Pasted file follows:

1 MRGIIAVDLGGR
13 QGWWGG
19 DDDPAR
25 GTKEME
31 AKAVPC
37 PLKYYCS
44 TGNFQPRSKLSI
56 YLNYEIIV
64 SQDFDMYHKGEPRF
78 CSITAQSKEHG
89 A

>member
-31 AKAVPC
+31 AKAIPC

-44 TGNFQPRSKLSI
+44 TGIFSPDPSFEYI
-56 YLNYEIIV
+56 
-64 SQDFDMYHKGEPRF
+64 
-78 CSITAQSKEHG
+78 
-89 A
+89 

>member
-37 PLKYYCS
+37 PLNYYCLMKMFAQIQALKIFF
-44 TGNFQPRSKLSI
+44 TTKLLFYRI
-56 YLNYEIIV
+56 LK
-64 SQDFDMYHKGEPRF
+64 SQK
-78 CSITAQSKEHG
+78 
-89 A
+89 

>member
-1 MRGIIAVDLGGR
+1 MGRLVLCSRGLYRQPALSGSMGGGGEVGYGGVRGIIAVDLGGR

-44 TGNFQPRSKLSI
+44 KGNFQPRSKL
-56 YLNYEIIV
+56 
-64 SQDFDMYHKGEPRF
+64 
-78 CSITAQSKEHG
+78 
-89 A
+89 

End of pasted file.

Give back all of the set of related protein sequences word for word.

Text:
1 MRGIIAVDLGGR
13 QGWWGG
19 DDDPAR
25 GTKEME
31 AKAVPC
37 PLKYYCS
44 TGNFQPRSKLSI
56 YLNYEIIV
64 SQDFDMYHKGEPRF
78 CSITAQSKEHG
89 A

>member
-31 AKAVPC
+31 AKAIPC

-44 TGNFQPRSKLSI
+44 TGIFSPDPSFEYI
-56 YLNYEIIV
+56 
-64 SQDFDMYHKGEPRF
+64 
-78 CSITAQSKEHG
+78 
-89 A
+89 

>member
-37 PLKYYCS
+37 PLNYYCLMKMFAQIQALKIFF
-44 TGNFQPRSKLSI
+44 TTKLLFYRI
-56 YLNYEIIV
+56 LK
-64 SQDFDMYHKGEPRF
+64 SQK
-78 CSITAQSKEHG
+78 
-89 A
+89 

>member
-1 MRGIIAVDLGGR
+1 MGRLVLCSRGLYRQPALSGSMGGGGEVGYGGVRGIIAVDLGGR

-44 TGNFQPRSKLSI
+44 KGNFQPRSKL
-56 YLNYEIIV
+56 
-64 SQDFDMYHKGEPRF
+64 
-78 CSITAQSKEHG
+78 
-89 A
+89 